The answer, for all interpretations of your vague question I can think of, is
First off, the terms "frequency" and "resonance" have a number of applications in physics, but also in pseudoscience and esoteric woo.
If you're talking about the most basic meaning - mechanical resonance: you strike an object, it resonates (more in the case of metal or glass, less in the case of wood or chewing gum) with a mixture of frequencies that depend on the mechanical properties of the object (density, elasticity, damping etc.), on the shape and dimensions of the object, the way it is connected to other objects around it, and the way you hit it. If you fill a copper vessel (or a drinking glass) with water, you change its resonance. Remove the water, the frequency revert to the original state. The mechanical properties of the water stay unchanged.
Also, the liquid itself has a kind of "resonance", i.e., waves of certain frequencies can form in the vessel, while others are suppressed, but those depend on the properties of the water (density, viscosity etc) and the dimensions and shape of the vessel. The properties of the water don't change by being in the vessel, and the shape of the vessel isn't imprinted on the water in any way.
Then you have more advanced meanings, like resonance in response to electromagnetic radiation and the like - for example, water molecules have a resonance frequency that is targeted in microwave ovens to selectively and efficienty heat water. Again, those properties don't change by some liquid being or not being in a container.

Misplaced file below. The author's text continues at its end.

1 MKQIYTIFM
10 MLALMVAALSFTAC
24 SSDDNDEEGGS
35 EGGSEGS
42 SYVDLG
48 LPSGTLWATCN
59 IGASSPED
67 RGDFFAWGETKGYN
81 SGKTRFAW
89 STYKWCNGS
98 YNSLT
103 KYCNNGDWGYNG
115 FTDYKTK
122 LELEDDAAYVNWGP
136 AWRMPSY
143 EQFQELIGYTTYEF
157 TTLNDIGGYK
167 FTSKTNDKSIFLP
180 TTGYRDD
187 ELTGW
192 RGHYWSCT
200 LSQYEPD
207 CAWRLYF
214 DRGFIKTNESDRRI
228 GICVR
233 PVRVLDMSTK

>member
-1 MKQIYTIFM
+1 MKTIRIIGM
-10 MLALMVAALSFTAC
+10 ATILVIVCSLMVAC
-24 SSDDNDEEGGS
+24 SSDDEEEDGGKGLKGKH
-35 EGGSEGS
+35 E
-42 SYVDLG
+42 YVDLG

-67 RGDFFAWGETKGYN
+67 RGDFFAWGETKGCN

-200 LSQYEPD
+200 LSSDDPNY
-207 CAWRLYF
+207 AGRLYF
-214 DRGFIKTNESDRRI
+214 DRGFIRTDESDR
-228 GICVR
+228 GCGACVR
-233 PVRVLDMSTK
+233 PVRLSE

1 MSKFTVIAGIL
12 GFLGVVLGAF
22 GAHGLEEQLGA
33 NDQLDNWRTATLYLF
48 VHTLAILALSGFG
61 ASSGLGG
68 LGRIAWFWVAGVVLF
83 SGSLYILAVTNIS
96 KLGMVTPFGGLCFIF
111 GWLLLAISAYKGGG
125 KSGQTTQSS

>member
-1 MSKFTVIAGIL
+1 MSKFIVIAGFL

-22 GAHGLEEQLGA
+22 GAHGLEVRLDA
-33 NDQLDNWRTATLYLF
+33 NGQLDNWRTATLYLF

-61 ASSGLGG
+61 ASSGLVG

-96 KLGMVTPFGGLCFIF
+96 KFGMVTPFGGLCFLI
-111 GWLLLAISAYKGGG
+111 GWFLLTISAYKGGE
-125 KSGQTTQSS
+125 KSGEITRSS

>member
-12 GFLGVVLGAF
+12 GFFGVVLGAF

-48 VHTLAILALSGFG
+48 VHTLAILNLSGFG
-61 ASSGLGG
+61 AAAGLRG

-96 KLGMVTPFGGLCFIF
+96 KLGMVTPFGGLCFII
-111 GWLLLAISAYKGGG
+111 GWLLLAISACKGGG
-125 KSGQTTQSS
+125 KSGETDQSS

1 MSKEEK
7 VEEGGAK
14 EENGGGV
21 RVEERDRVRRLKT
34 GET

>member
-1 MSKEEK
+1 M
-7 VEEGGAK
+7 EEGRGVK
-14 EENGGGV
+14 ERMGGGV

What might happen is that the water solves some of the material of the vessel, i.e., your water contains some copper ions after a while. These may have minuscule impact on some physical properties of the water, but most likely not enough to have an impact on some fundamental "resonance".
Then there are the esoteric interpretations of "frequency". As far as I can tell, these are all bullshit and mean whatever the speaker needs them to mean in order to make some preposterous claim. You won't get any conclusive information on those in a physics forum, other than the one I just gave.